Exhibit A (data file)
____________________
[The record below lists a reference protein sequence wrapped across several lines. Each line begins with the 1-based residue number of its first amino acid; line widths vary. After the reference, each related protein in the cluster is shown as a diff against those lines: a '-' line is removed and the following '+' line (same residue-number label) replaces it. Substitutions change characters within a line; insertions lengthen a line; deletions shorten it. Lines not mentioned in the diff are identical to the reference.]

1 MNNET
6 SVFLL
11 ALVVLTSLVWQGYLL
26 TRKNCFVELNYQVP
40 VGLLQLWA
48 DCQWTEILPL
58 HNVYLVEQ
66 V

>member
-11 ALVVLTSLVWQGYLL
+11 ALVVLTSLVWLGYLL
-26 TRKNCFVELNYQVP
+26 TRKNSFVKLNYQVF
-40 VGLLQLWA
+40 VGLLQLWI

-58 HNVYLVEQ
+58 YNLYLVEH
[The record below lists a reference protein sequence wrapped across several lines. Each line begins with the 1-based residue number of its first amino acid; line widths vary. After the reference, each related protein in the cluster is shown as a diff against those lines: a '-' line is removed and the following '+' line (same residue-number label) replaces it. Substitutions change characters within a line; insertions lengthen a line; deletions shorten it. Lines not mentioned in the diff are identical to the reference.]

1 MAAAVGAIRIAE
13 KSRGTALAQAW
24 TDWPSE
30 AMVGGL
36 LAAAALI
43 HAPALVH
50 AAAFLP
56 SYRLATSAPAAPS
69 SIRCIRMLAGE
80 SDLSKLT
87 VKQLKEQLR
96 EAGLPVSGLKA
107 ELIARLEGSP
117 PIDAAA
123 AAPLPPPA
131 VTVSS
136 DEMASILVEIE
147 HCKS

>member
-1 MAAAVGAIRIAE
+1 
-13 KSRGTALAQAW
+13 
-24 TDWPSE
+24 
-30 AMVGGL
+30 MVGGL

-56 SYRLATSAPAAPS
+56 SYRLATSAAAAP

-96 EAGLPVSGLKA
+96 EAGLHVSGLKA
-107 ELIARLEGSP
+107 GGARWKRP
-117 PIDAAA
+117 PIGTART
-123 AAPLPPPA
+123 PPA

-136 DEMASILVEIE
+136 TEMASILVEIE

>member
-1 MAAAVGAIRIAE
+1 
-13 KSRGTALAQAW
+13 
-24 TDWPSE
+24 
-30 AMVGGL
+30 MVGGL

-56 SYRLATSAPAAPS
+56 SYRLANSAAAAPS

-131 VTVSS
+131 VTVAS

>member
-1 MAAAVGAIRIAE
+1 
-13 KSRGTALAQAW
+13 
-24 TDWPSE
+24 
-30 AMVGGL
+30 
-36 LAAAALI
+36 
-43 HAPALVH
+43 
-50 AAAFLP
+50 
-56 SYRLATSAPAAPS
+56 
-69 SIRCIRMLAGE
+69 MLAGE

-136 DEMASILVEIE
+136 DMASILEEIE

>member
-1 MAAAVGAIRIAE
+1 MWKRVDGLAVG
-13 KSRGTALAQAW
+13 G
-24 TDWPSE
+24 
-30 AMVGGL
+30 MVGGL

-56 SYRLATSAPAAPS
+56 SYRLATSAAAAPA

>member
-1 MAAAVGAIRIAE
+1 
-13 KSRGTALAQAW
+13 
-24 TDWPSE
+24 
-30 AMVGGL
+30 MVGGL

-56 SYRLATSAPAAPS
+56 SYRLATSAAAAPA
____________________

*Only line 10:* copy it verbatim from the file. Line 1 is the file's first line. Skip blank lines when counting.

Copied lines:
>member